7

Same-sex adoptive families: Parents' and children's experiences across the family life cycle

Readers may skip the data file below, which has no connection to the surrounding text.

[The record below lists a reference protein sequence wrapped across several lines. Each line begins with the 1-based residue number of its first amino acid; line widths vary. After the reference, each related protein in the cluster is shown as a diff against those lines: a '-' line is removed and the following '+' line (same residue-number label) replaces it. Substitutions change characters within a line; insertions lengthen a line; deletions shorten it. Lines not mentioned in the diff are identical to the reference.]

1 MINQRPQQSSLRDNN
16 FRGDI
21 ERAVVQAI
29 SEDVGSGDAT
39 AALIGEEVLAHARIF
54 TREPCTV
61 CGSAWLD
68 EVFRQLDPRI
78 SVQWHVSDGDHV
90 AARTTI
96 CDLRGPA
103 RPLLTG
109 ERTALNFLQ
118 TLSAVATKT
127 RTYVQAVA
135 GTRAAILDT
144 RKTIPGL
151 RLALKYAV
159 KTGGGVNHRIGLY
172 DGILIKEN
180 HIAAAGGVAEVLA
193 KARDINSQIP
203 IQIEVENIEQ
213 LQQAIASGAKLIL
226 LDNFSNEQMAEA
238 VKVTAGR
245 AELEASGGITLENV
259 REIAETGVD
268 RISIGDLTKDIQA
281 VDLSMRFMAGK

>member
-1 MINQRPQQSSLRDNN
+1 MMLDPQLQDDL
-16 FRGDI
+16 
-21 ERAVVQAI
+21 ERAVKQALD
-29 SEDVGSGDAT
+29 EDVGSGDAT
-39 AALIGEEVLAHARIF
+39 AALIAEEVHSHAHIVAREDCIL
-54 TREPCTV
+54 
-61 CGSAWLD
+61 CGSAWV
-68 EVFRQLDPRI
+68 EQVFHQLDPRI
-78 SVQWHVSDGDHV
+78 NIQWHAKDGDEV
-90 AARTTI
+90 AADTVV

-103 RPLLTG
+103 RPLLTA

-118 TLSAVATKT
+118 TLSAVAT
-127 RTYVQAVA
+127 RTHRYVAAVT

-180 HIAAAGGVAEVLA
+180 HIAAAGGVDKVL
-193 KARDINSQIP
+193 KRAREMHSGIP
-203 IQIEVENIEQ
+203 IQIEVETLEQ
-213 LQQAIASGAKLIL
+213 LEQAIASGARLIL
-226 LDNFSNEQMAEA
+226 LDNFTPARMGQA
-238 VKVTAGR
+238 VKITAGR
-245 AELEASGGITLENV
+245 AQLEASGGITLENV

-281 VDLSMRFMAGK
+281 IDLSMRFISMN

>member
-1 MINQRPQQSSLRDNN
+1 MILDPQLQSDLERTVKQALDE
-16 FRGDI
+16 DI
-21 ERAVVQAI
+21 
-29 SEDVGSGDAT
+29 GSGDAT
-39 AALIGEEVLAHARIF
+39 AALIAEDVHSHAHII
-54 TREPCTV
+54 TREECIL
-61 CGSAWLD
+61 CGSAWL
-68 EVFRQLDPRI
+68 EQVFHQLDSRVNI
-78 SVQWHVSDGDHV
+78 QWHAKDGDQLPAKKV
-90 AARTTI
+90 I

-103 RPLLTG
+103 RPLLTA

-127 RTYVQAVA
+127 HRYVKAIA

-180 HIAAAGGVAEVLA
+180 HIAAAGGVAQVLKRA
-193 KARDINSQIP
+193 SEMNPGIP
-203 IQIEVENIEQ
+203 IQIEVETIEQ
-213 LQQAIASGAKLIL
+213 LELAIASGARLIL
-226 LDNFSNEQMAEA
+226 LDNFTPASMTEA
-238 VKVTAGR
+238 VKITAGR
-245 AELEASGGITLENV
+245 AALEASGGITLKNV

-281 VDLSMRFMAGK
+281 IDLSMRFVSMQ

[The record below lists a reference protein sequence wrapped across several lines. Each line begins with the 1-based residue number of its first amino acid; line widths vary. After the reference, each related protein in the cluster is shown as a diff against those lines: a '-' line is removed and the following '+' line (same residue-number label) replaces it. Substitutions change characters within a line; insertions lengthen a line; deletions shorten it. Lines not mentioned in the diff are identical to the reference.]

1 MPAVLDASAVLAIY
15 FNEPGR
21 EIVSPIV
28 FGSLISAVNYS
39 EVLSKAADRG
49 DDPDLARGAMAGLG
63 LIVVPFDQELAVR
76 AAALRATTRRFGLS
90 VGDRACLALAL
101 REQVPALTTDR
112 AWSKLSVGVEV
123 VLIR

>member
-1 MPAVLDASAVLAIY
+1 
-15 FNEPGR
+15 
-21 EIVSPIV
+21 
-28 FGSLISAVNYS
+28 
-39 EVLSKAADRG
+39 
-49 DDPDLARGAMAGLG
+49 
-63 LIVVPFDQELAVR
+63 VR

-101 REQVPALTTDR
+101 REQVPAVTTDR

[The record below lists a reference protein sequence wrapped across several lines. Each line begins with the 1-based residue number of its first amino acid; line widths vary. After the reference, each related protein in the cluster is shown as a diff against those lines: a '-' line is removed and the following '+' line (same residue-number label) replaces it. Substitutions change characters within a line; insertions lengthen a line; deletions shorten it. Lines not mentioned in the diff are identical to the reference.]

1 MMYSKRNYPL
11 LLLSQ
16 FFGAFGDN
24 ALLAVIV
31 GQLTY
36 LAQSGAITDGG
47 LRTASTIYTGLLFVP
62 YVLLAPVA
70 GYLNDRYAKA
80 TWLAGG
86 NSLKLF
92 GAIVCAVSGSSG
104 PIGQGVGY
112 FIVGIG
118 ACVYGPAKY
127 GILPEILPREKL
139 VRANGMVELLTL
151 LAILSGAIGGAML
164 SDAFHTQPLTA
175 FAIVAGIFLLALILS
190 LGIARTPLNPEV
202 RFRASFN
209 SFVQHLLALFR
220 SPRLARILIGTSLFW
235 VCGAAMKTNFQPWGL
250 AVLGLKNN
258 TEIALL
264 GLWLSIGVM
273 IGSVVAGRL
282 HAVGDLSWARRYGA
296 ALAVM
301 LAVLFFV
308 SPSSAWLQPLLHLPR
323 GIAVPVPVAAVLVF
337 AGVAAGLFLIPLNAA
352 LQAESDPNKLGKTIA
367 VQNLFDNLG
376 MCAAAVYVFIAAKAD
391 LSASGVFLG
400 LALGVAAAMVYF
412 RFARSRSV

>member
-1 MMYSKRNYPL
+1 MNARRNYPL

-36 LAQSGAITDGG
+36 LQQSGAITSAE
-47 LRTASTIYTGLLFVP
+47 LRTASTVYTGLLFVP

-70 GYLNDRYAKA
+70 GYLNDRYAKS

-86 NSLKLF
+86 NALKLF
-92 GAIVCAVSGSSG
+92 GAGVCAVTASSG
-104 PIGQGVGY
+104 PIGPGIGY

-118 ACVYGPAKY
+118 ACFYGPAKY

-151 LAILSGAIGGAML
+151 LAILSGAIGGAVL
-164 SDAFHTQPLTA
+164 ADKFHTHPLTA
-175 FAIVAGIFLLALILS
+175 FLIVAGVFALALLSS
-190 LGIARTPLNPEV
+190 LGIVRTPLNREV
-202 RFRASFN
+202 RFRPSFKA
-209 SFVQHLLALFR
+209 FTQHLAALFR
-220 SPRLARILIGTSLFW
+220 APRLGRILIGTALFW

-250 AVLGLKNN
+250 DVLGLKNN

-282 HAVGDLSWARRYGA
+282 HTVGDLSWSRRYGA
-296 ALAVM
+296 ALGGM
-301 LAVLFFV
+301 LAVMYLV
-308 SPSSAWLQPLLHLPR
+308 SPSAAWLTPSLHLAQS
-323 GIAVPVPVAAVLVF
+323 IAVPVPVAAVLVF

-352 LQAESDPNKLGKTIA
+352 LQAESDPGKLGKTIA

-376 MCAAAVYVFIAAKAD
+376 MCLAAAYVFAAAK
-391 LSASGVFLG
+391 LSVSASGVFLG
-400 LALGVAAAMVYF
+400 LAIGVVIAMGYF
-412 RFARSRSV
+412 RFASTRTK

Messina, Roberta 26 June 2018 (has links) (PDF)